Terrence Malick's long-awaited return splits Cannes

By Mike Collett-White and Nick Vinocur

The drama featuring U.S. actors Brad Pitt and Sean Penn tells the story of a southern American family in the 1950s against a backdrop of majestic cinematography, a sweeping musical score, scenery both pastoral and otherworldly, and huge star power.

At the end of the film, in competition for a Palme d'Or prize for best picture and widely considered the most anticipated movie to be presented at Cannes in years, a blend of loud applause and equally passionate jeers could be heard.

Pitt plays a stern father of three boys in a proper middle class town who is intent on drilling discipline and toughness into his sons -- even as his faith in the material world erodes and he loses his factory job.

"The father is the provider and in the film here you see that the American dream, as we grew up to understand it, is not working," said Pitt, who also produced the movie, at a news conference after the screening.

The notoriously press-shy Malick did not appear at the news conference, a rare and unusual choice at a festival that places the limelight firmly on the director, prompting the actors to defend his decision.

"He wants to focus on the making of and not the selling of the real estate," Pitt said of Malick, who often wrote parts of the film's script on the day of the shooting. "It is an odd thing for an artist to sculpt something and then be a salesman."

In Malick's film, characters are placed on an equal plane with the natural world as the camera dwells at length on elemental scenes like yawning canyons, erupting volcanoes, explosions on the surface of the sun and primordial forests inhabited by tranquil dinosaurs.

"It's all about catching an accident," Pitt added, referring to the many scenes of nature.


The picture has been the most talked about of the 20 entries in the main Cannes competition, and its world premiere brings stars of the stature of Pitt and Penn to the famous red carpet in the palm-lined Riviera resort.

It also marks the halfway point of this year's festival, where many critics have complained that the glitz and glamour has yet to be matched by the overall quality of the films in competition.

Cannes organizers appear to have received that hoped-for lift in the competition from Malick -- who famously took 20 years between making his second picture "Days of Heaven" in 1978 and third "The Thin Red Line" in 1998.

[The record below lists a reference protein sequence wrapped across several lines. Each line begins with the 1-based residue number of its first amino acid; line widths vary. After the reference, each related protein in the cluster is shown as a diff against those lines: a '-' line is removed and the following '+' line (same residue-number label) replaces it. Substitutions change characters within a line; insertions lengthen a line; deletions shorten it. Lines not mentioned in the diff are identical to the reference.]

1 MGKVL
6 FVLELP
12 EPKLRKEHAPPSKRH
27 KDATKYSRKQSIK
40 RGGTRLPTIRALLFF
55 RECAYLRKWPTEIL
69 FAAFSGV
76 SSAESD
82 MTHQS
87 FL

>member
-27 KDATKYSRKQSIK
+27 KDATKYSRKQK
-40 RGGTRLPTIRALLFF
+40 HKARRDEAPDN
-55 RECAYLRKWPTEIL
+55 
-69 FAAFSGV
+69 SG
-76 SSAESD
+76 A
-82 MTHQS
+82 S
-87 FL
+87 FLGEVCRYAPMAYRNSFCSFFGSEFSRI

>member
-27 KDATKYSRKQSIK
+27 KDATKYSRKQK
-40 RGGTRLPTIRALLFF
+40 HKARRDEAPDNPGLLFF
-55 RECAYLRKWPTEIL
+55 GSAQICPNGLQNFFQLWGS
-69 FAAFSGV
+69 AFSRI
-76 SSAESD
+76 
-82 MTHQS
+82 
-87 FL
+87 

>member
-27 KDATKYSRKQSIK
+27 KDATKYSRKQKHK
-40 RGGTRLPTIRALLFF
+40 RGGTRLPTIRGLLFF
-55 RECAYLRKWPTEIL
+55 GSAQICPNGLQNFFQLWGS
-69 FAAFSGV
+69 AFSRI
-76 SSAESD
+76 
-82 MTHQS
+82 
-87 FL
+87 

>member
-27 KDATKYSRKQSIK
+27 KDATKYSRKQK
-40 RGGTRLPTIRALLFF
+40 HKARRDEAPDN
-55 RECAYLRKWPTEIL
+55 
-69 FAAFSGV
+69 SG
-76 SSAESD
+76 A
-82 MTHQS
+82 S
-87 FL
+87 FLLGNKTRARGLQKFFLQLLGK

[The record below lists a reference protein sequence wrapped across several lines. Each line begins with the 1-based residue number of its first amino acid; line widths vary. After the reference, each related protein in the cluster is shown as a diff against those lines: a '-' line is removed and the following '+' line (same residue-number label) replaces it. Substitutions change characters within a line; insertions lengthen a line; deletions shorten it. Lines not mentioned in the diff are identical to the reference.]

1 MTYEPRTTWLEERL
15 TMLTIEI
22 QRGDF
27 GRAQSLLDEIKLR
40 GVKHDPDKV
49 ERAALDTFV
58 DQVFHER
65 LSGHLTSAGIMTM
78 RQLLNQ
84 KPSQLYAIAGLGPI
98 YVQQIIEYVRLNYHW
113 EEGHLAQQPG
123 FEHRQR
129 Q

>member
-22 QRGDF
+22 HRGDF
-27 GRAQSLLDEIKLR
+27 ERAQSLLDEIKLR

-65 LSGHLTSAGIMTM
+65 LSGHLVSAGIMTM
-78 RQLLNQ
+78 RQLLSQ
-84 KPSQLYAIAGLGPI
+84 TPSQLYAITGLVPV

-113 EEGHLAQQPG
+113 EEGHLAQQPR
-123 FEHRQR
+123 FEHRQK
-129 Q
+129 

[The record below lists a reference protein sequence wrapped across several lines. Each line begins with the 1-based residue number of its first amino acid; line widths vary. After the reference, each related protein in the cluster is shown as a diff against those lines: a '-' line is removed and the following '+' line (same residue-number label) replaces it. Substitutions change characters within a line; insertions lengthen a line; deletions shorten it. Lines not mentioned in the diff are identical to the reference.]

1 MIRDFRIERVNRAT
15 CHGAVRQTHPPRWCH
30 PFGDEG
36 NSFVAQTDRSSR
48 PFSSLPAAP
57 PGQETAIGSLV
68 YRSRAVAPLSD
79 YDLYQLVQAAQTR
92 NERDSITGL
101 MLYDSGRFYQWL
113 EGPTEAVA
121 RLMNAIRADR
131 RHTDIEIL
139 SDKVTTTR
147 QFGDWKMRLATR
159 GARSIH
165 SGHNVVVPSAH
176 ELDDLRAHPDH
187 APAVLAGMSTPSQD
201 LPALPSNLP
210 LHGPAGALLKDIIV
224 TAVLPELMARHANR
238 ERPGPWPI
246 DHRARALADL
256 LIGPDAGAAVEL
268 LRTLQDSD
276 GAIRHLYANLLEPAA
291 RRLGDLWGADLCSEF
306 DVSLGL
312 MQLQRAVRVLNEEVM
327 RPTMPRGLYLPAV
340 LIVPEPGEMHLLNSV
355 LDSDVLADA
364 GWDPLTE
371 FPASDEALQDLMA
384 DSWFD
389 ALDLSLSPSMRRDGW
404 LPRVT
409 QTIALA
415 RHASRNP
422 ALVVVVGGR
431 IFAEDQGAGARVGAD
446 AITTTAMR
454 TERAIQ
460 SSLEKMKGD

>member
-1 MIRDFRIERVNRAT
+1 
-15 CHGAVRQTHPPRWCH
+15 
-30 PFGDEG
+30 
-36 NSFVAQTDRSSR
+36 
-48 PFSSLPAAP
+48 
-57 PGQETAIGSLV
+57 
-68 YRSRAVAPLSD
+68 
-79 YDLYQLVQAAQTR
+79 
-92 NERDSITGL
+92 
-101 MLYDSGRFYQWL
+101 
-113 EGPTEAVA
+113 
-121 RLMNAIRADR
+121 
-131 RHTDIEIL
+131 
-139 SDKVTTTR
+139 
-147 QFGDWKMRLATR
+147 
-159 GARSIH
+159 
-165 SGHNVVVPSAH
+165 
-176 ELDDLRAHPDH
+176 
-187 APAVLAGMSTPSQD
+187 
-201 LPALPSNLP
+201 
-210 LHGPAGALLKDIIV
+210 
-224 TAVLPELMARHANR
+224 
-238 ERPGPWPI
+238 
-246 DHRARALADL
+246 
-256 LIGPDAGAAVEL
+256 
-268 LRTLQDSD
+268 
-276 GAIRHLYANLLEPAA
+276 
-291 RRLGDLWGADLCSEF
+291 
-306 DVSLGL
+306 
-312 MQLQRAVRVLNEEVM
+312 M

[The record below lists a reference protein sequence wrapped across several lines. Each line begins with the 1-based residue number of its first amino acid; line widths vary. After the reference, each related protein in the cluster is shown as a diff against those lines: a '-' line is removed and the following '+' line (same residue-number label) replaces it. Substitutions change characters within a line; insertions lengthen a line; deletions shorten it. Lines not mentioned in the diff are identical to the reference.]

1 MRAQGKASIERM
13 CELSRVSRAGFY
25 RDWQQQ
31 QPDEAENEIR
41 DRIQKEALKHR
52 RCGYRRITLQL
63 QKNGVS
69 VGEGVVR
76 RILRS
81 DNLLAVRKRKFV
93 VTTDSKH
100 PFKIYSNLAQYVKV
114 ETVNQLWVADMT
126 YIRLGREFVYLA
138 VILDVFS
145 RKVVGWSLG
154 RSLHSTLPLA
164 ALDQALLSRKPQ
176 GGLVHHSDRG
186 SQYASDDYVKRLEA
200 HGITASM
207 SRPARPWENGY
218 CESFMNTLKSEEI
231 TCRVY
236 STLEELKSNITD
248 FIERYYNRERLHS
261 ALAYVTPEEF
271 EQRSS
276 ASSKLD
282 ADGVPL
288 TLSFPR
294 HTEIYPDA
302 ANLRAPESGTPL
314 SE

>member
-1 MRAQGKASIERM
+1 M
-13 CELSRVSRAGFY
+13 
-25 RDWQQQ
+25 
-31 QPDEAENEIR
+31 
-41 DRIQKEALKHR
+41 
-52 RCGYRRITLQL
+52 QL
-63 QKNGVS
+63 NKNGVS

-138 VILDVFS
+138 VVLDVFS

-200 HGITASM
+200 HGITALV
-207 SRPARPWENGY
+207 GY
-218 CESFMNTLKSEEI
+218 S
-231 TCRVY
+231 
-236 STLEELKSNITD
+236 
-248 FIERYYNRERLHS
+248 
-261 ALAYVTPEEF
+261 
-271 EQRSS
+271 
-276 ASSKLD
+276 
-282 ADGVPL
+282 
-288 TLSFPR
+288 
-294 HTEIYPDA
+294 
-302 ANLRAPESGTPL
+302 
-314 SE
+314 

That movie, which also starred Penn, won him Oscar nominations for writing and directing. Despite his thin output Malick remains among the most respected living U.S. film-makers.

Secrecy surrounding The Tree of Life, and Malick's aversion to the kind of publicity most film-makers crave, have given it an almost mythical status among cinephiles, with trailers and an official synopsis that have given little away.

The movie, which was first conceived at least five years ago after Malick had completed his fourth film "The New World" starring Colin Farrell, was reportedly ready to be shown last year but withdrawn at the last minute for more editing.

"I wouldn't say there is a huge difference between where we were then and where we are now," said Bill Pohlad, one of the film's producers. "There were no radical changes, more of a process of refinement."

"The Tree of Life" has an atypical structure, reaching back in time to the dinosaur in a long sequence without dialogue at the start of the film, before leaping into the future with Sean Penn as a grown-up version of Pitt's son.

"The structure is unlike anything you've seen before, it's quite complex," said Pitt. "This film is not going to take the normal gestation period."

Some industry insiders who know the 67-year-old Malick said he had been mulling over the ideas in the movie for nearly 40 years, since the start of his directorial career in 1973 with the release of the acclaimed crime drama "Badlands."

"Terry had been collecting footage for decades, since 'Badlands'," Jack Fisk, the director's longtime production designer and collaborator, told the LA Times. "Things like eclipses and other natural wonders, just for this film."

Pitt and Penn will follow Angelina Jolie, Robert De Niro, Johnny Depp, Penelope Cruz, Woody Allen and Owen Wilson up the red carpet at this year's film festival, where the A-listers are back after a few relatively star-light years.